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a beginner’s guide to object permanence and heartbreak

Writing by Viv Mah // Photograph by Luis Rojas Contreras

Writing by Viv Mah // Photograph by Luis Rojas Contreras

i fell in love for the first time in the summer. it was easy to do. i’d been too afraid to trust myself with such a task before. there was something finitely complex about it — finite, in the sense, that at some point, an energy would simply give out, and that the reward would no longer be considered worth the risk.

but the boy was kind and good and funny and true, and the warmth budding in my chest felt like the perfect accompaniment to the warmth outside. a shame, then, that i didn’t realise that the glare of the sun, which gilded the edges of everything we touched, did and could also throw shadows, obscure; and for us, it turned a network of fresh wounds on the boy’s skin into what i thought was simply the tracery of quick-healed scars.

in five or so months we learnt the way each other spoke, the things that made us laugh and what we held dearest, what kept us up at night and the places we wanted to be. we spent hours whiskey-drunk on one another’s presence, counting clouds and speculating on the lives of birds as if this was a common thing, a good thing; and to us, it was and maybe still is.

to me, it was wondrous how quickly we built our own little insulated world out of habits, hopes and shared jokes. later, i would struggle to find another word to describe just how large and impossible it felt that our bond could simply disintegrate.

to be honest, i don’t recall when the scaffolding began to collapse.

little things: the way the language shifted and the pauses that came before and after a message. a not-quite-lie, not-quite truth offered up as an excuse to avoid talking about the things we needed to discuss. the way he crossed the street to avoid walking with me any further on his birthday. silence accumulated and sat between the pair of us like a demanding third party in the relationship, until it was impossible to reach out.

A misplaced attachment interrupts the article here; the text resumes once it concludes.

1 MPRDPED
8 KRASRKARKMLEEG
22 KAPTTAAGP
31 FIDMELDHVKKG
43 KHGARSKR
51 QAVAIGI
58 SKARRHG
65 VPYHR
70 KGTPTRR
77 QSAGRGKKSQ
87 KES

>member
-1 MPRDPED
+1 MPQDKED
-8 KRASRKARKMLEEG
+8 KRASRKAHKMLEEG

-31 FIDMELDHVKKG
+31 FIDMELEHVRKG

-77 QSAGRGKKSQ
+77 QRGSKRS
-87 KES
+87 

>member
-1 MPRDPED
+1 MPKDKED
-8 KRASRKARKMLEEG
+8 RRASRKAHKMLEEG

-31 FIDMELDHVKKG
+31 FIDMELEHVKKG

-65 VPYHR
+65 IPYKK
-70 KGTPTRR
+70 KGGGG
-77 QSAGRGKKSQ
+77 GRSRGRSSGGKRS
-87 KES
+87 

camera obscura’d: like any uncertain, newborn lover, it was easier for me to assume that the blame lay somewhere in the insecurities i’d spend decades cultivating, rather than a problem the pair of us could’ve addressed. my heart beat out a sick, happy melody that my far more rational mind disputed and couldn’t drown out enough. still, the swirling doubts were enough to eat away at that happiness we’d first cultivated until at last, i called the pair of us to an impasse.

like most of these things, the details of the lead-up are the kind i’ve built up to a kind of cinematic intensity in my head that don’t truly matter. the only scene that does is this: the boy and i, perched on the edge of his blue bedspread, trying to understand how it had come to this.

i feel like i’ve been using you to avoid processing my own feelings towards my ex. i’m sorry. and i don’t, he’d said, voice thick, know who i am. or what i want. 

or that last one in translation: if it’s you. 

who was in the days that followed?

what was i in the days that followed?

i was a regression. i was the mark the pencil leaves behind once you’ve changed your mind. i was an impact had. 

i wanted to walk until the blisters on my feet cracked and bled. i paced the neon-lit aisles of supermarkets and traversed the black streets of the city at night without any direction or certainty of where i wanted to be, save back in time, where i could have set this right.

i recall the sound of my own laughter back then in those days, there, too, and how it took on the strange, giddy quality of someone who’d come up for air only briefly, and who knew they would soon go under once more. the sound of our laughter, too, played on repeat in my mind, like an unholy reminder of what we’d given up. impossible not to wake with my usual quiet contentment, only to immediately be peeled from the protective layer of sleep by the knowledge that my world had shifted around me once again.